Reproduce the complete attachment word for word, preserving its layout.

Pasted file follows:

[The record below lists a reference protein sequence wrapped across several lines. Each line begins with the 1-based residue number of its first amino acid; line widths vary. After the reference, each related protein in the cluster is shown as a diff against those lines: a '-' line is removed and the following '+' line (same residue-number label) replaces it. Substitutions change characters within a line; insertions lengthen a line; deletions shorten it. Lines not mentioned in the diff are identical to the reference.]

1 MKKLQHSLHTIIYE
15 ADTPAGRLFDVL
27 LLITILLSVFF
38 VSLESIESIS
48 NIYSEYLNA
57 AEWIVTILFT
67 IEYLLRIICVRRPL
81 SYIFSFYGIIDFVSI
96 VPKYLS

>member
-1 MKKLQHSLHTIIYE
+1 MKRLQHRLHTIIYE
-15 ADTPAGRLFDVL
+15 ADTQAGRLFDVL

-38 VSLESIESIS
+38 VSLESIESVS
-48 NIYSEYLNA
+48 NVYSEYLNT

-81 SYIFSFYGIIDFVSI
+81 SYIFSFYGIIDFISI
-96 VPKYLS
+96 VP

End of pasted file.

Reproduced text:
[The record below lists a reference protein sequence wrapped across several lines. Each line begins with the 1-based residue number of its first amino acid; line widths vary. After the reference, each related protein in the cluster is shown as a diff against those lines: a '-' line is removed and the following '+' line (same residue-number label) replaces it. Substitutions change characters within a line; insertions lengthen a line; deletions shorten it. Lines not mentioned in the diff are identical to the reference.]

1 MKKLQHSLHTIIYE
15 ADTPAGRLFDVL
27 LLITILLSVFF
38 VSLESIESIS
48 NIYSEYLNA
57 AEWIVTILFT
67 IEYLLRIICVRRPL
81 SYIFSFYGIIDFVSI
96 VPKYLS

>member
-1 MKKLQHSLHTIIYE
+1 MKRLQHRLHTIIYE
-15 ADTPAGRLFDVL
+15 ADTQAGRLFDVL

-38 VSLESIESIS
+38 VSLESIESVS
-48 NIYSEYLNA
+48 NVYSEYLNT

-81 SYIFSFYGIIDFVSI
+81 SYIFSFYGIIDFISI
-96 VPKYLS
+96 VP